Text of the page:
We understand that the interests of the Canadian nation are the main focus of most of the members in the House, and we do not hold that against them. However, they must also understand that the main focus of the Bloc Québécois members is defending the interests of the Quebec nation. It should be the same for all members from Quebec. Unfortunately, that is not the case. To repeat the comparison I made at the beginning of my speech for the benefit of my colleague from Saint-Bruno—Saint-Hubert, we are the Halaks of the House. In fact, Slovakia is a good example for us to follow.
As I was saying, the Conservatives have totally and completely refused to recognize the Quebec nation. We introduced a bill to ensure that the Charter of the French Language applies to enterprises under federal jurisdiction. This would include banks, interprovincial transportation, airports and telecommunication companies.
What was the response of most members of the House, representing the Canadian nation for the most part? They completely rejected it. I would point out that a few NDP members supported us, and I encourage them to continue on that path.
When we talk about Quebec culture, and again my colleague from Saint-Bruno—Saint-Hubert can attest to this, we are constantly told that Quebec culture is a regional culture of the broader Canadian culture.
We do not have a problem with the broader Canadian culture. However, we think that Quebec culture is the culture of the nation of Quebec and not a regional culture. Nonetheless, we are denied that at every turn and the way the arts budget is divvied up is a good example. Another example is the film industry, which is viewed as two entities in Canada: English-language film and French-language film. In fact, there are two types of films: Canadian films with a French-language minority and Quebec films with an English-language minority. This means that Quebec gets penalized in Telefilm Canada's budgets.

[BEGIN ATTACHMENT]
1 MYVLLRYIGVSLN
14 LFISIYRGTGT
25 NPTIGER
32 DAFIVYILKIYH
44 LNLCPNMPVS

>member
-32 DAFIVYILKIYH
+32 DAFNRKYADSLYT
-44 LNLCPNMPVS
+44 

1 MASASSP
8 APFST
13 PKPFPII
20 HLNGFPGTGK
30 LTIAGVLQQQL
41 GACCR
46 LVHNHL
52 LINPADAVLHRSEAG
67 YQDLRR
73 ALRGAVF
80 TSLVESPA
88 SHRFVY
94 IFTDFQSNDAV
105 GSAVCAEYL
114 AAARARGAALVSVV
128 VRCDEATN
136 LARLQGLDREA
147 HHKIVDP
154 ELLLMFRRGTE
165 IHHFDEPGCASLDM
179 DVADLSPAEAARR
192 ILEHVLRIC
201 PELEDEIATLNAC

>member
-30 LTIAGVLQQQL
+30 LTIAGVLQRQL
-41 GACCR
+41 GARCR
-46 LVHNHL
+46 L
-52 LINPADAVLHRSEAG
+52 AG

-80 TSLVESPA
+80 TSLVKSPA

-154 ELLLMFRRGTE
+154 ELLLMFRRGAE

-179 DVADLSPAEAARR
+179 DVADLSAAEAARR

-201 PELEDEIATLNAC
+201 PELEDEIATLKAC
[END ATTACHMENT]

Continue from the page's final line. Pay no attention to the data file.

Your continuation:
Culturally speaking, the government is once again refusing to recognize the nation of Quebec in the way Quebec integrates new arrivals into society. We know this is a challenge faced by all countries that welcome immigrants, such as Canada, Quebec, the United States and Great Britain. We have developed a unique approach in Quebec. It is not an Anglo-Saxon multicultural approach, which Canada has borrowed from Great Britain. Nor is it a U.S.-style melting pot approach, which does not seem to be producing the results American society had hoped for. It is not the republic adopted in France. It is a model we call inter-culturalism, where new arrivals are invited to enrich the common culture. There is only one common culture, though: it is the culture of Quebec with one official language, one common public language, and that is French.
By promoting bilingualism and multiculturalism, the Canadian nation is taking aim directly at the recognition of the Quebec nation and, in a way, interferes with our development and the harmonious integration of newcomers.